Panic as bandits launch attacks near schools and police stations
| Jan 18th 2022 | 3 min read
A series of attacks in several parts of Kerio Valley that left two people dead and one injured over the weekend have sent residents into panic amid fears that banditry is shifting from the grazing fields to populated areas.
The bandits launched an attack near St Benedict’s Arror Girls Secondary School in Marakwet West sub-county, Elgeyo Marakwet County at about 1pm on Sunday. The school is barely a kilometre from Arror Police Station.
Students who were taking lunch in the dining hall reportedly scampered for safety.
School Principal Lucy Okumu said frightened students fled the school and hid in nearby thickets when they heard gunshots.
An online video clip of other girls cowering beneath tables to avoid stray bullets went viral, sparking a national uproar.
Authorities said the bandits had raided Chesuman area, near the girls’ school, where they stole livestock and drove them towards Tiaty in the neighbouring Baringo County.
In the same region, Franklin Kibiwott, 18, was shot in another attack in Kapkobil, Marakwet East sub-county. The teenager died on Sunday evening while undergoing treatment at an Eldoret Hospital.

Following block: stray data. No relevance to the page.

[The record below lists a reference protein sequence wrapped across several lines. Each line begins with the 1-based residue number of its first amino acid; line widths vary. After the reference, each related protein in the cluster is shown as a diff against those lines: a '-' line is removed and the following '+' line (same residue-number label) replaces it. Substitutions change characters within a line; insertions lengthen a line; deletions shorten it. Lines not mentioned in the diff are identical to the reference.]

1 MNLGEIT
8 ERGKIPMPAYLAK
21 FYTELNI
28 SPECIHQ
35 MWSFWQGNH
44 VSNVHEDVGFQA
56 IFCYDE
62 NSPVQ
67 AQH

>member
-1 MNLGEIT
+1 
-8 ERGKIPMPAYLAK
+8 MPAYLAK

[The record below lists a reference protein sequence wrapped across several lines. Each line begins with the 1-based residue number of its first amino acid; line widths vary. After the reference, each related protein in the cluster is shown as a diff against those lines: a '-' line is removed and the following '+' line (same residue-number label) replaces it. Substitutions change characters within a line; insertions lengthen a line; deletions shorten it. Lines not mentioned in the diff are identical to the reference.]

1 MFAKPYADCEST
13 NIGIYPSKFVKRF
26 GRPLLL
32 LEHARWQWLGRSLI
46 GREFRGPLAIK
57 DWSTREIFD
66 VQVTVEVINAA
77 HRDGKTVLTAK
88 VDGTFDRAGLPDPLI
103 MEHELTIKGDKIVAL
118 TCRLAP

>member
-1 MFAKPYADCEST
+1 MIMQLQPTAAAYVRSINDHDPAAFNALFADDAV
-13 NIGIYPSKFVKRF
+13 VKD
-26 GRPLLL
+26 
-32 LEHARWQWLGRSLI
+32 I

Marakwet East deputy County Commissioner Simon Osumba said the teenager was shot in the chest.
Osumba said Collins Kimaiyo, 19, who was with Kibiwott, sustained gunshot injuries, but was treated at Chesongoch Mission Hospital and discharged.
“Kibiwott was referred to Kapsowar Mission Hospital and then to the Moi Teaching and Referral Hospital, where he later succumbed to gunshot wounds,” Osumba said.
Kibiwott’s killing brings the death toll of the Kerio Valley attacks to 63, since June last year.
On Saturday, a 60-year-old herder was shot dead metres from Tot Sub-County Hospital, again not far from Tot Police station in Kerio Valley.
The victim’s goats were stolen and driven towards Tiaty, according to government authorities.
The herder’s body was taken to Tot Sub-county hospital’s mortuary, which is near where he was killed.
Elgeyo Marakwet Deputy Governor Wisley Rotich condemned the attacks and asked President Uhuru Kenyatta to order a crackdown to end the killings.
He said students and government officers working in Kerio Valley were no longer feel safe after the killing of an agricultural officer last October.
He warned that the fatal shootings have degenerated into mass killings and asked the President to issue express orders to end the menace.
“What is happening in Kerio Valley is terrorism or genocide. No Kenyan has died of terrorism in the last few months, but more than 60 people have died of banditry in Kerio Valley alone.
“We are asking the President to declare the killings in Kerio Valley a terrorist attack so that highly trained anti-terrorism squads and more sophisticated weapons are deployed to help us track these terrorists,” Rotich said.
When sought for comment, Elgeyo Marakwet Police Commander Patrick Lumumba said he was held up in a crisis meeting.
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By Edward Buri